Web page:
Applying the milkshake theory


In last month’s column I sounded off at a few of the crackpot ideas going around at the moment, like connected television. The point, if there was one, was that we seem to be overloaded at the moment with new technologies that exist solely for one of two reasons: that a bunch of engineers found they could do it, and/or a big manufacturer thought they could put a new logo on a product and bump the price up.
If you will indulge me, it is a theme to which I would like to return.
At the beginning of February, for rather dull reasons which need not concern us here, I travelled to Boston in a particularly cold snap to hear a man called Clayton M Christensen talk. He is a professor at the Harvard Business School, and has also written some of the better offerings in the business section of the airport bookshop, which we all rush past on our way to the Dan Browns.
The premise of his talk, he stated at the beginning, was “why is innovation such a crap shoot?” One of the reasons, he went on to suggest, was that people innovate in a vacuum rather than determining what people actually need. He told a fascinating story to illustrate this.
It appears that “a leading fast food chain in America” (he later let slip that it was McDonalds) wanted to increase the sales of its milkshakes. It did what would appear to be the right thing: it identified milkshake lovers and formed a focus group. The focus group debated what would make a better milkshake, and McDonalds took many of these ideas on board.
The new improved milkshake was launched. And made absolutely no measurable difference to sales.
It was at this point that Christensen was called in. Pause for a moment while we realign our prejudices: not only does McDonalds do serious research into product development, it engages Harvard professors, at a consultancy rate I can only dream of, to do it.
Rather than look at the product, Christensen looked at the customers. He did some raw research on why people bought a milkshake.
It turned out that more than 50% of milkshake sales were to lone customers, who bought nothing other than the milkshake, and bought it first thing in the morning. This seemed to him, as it did to me, completely counter-intuitive. Surely you buy the milkshake to take away the taste of the burger that you bought late at night when you thought you ought to eat something?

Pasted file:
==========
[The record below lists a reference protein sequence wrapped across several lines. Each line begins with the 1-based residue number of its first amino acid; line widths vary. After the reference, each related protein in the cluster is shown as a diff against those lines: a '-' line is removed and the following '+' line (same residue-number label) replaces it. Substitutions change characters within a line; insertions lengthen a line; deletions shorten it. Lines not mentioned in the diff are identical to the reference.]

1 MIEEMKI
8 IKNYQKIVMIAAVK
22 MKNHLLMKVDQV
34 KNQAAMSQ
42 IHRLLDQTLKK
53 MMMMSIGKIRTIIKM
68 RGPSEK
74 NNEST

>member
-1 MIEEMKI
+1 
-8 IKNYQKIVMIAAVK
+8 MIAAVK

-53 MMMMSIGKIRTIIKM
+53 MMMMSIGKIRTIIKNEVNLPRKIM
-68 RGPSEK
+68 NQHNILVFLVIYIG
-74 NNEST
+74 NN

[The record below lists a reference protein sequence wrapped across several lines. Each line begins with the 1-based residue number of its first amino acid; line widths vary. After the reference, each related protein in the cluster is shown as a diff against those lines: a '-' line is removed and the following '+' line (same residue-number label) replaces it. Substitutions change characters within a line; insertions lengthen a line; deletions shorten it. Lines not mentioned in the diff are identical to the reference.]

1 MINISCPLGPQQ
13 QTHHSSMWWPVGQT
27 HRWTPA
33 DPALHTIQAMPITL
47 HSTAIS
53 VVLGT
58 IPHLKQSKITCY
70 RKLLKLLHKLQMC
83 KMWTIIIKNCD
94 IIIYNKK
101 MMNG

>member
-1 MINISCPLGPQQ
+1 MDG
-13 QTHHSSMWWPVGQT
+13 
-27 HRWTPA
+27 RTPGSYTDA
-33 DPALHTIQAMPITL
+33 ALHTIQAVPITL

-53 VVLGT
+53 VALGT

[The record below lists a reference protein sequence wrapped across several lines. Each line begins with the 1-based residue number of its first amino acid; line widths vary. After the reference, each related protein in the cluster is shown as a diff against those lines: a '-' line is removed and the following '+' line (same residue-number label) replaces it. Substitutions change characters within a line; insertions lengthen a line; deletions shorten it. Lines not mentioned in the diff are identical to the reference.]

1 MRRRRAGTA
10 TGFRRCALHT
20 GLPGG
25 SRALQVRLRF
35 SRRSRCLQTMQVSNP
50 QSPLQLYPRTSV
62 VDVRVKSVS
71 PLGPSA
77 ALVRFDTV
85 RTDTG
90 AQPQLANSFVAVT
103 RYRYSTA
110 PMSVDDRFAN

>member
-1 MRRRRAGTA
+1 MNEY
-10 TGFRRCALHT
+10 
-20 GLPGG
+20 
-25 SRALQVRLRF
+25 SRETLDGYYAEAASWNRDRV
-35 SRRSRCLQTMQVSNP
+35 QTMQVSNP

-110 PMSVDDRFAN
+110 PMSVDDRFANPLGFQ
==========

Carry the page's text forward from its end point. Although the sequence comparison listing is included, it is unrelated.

So he dug into the reason for buying. It turned out that these lone, early morning purchasers had a long and boring commute to work and they primarily needed something to occupy them on the journey, with a secondary requirement that it be (more or less) nutritious, or at least fill them up.
An apple would have been an alternative, but would not have lasted as long. An Egg McMuffin would have filled the time but is less convenient to eat while driving, and highly likely to leave an embarrassing stain down the front of the shirt. The competition for the McDonalds milkshake was not, then, a technically superior milkshake developed by a rival vendor, but seemingly different products: bagels, chocolate bars, bananas and so on.
Christensen drew two conclusions from this. First, there is a point where technology develops beyond what the user needs and can use. In this case the original milkshake formulation was perfectly good enough and did not need further development.
To put it in our terms, if you are as old as I am you will remember having to pause regularly when typing on early personal computers to wait for the processor to catch up. Today’s computers have already developed way beyond what we need them to do (the machine on which I am typing this has eight processors each running at 2.8GHz – not even I type that fast). And yet Mr Intel continues to create ever faster processors running in ever smaller packages for ever more powerful desktops and laptops.
The second conclusion is that before you can develop a product, you have to know what the user wants it for. He talked about “the job to be done”. In his example, the job to be done was not to titillate the tastebuds with the finest milkshake the world has ever known, but to give the commuter something to do with his or her hands when stuck in traffic, which would incidentally also stave off the pangs of hunger until lunchtime.